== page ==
GOD AND MOTHER NATURE: Mister Rogers and the Gift of the Honest Self

It’s 1993. Fred Rogers enters a noisy hotel lobby, taking pictures of the people who have come to meet him. You realize that you have lowered the volume of your voice. I look down at my son, Matthew, who had turned 6 on the day before Halloween. Normally ebullient and...
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A TREASURE CHEST: What Mothers Leave Behind

My mother, perhaps like yours, gave the gift of nature. I remember her here. The old chest of drawers proved to be a treasure chest. It was a small piece of furniture, perhaps an old washstand, with three drawers. It sat in a storage unit for over a year, and when we...
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Dear Virginia, Time has slipped by, and I’ve been meaning to write to you. I met you about a year and a half ago at a conference of environmental educators in Asheville, North Carolina. You were 11 years old then. Your mother had brought you to one of my sermonettes....
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SINGING FOR BEARS: Reclaiming Our Senses, Including Our Sense of Humility

My son Matthew and I were wading up a stream of Alaska’s Kodiak Island. For a second year, Joe, our guide, was teaching us how to sense the presence of Kodiak brown bears, the largest grizzlies — the ones that can run 35 miles per hour, the ones you cannot...
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ALL CHILDREN NEED NATURE: 12 Questions About Equity & Capacity

The children and nature movement may be more diverse than many others, but it needs even more diversity of ethnicity, culture, abilities and economics. I invite you to join us by becoming a Member of the Children & Nature Network. Your support will help children...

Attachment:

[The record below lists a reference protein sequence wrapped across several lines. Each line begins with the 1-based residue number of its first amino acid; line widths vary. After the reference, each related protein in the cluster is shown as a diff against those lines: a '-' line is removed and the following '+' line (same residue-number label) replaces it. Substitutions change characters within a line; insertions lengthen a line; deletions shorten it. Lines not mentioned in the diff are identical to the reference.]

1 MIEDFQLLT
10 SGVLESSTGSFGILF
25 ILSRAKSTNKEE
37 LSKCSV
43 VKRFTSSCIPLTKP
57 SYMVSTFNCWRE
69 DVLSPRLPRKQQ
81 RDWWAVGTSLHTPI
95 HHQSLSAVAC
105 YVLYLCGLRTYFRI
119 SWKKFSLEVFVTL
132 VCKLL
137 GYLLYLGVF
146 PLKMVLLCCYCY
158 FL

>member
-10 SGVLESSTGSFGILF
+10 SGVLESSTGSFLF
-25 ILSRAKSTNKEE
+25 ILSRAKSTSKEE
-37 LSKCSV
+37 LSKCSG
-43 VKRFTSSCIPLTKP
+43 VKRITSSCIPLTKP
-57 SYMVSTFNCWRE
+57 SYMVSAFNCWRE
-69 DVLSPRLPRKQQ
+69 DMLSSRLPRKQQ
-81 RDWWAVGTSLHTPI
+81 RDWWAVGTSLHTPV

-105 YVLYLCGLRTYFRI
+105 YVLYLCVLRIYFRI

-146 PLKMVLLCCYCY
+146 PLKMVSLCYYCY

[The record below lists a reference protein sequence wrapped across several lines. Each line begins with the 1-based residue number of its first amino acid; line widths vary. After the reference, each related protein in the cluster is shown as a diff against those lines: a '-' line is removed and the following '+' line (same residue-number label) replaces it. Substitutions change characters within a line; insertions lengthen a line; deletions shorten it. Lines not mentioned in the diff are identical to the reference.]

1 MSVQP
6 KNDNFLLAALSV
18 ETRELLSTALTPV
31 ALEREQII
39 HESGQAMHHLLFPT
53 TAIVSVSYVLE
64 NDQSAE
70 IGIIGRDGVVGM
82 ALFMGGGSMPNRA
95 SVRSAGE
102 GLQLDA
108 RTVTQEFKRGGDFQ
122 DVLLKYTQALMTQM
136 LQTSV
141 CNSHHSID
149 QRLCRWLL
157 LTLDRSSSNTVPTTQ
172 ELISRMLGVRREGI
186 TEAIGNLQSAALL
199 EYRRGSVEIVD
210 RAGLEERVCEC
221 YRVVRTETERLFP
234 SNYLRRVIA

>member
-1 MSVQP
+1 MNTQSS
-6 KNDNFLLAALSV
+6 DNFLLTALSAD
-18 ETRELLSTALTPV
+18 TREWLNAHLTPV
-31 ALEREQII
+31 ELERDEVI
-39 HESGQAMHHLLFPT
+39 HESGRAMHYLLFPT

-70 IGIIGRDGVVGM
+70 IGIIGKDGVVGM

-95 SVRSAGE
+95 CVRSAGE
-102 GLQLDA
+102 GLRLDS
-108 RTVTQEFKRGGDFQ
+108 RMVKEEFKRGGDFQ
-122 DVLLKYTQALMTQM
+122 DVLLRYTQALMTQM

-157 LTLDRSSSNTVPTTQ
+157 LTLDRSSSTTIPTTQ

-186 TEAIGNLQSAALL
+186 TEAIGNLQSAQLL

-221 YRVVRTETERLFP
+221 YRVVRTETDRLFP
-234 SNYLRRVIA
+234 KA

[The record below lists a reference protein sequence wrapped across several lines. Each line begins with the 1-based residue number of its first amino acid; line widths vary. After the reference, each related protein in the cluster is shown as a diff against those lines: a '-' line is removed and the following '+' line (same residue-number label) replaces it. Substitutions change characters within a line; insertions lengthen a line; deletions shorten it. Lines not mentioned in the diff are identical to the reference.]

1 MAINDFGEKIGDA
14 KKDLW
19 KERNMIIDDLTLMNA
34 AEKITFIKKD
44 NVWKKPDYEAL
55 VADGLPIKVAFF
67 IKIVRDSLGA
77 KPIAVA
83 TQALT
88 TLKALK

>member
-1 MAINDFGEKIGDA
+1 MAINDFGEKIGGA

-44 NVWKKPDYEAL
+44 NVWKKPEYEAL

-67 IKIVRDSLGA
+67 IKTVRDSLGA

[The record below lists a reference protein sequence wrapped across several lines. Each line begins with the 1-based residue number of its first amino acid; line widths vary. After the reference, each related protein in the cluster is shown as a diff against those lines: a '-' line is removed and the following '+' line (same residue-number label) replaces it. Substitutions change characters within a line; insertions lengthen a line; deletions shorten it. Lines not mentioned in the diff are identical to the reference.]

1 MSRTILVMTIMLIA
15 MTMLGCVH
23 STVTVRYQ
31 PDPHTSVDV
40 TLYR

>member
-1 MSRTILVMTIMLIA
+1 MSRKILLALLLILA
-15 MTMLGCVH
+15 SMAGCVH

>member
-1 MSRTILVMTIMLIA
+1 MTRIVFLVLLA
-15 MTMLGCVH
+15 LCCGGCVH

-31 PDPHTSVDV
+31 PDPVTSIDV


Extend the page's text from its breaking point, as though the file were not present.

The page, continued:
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GOING ON A TECHNO-FAST: Taking a Break from the Virtual World

  On the way out of town, I got the shakes. Well, not the shakes exactly, but I wasn’t a happy pre-camper. My wife, Kathy, and I had committed to four days away from beeping gadgets, ringing phones, sawing neighbors, the on-demand life. It had been too long since...
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THIS HOLIDAY SEASON, GIVE THE GIFT OF THE UNIVERSE: Share it with your family, and with a child who has never seen the stars

Two-thirds of the U.S. population and more than one-half of the European population may have already lost the ability to see the Milky Way with the naked eye. When air pollution and urban domes of artificial light obscure our view of the night sky, our mental and physical health pay a price. Stars or no stars, natural darkness has value; our biological clocks count on it. In this blog post, Richard Louv shares the importance of seeing stars and why it is a great gift to give to ourselves and to our loved ones.

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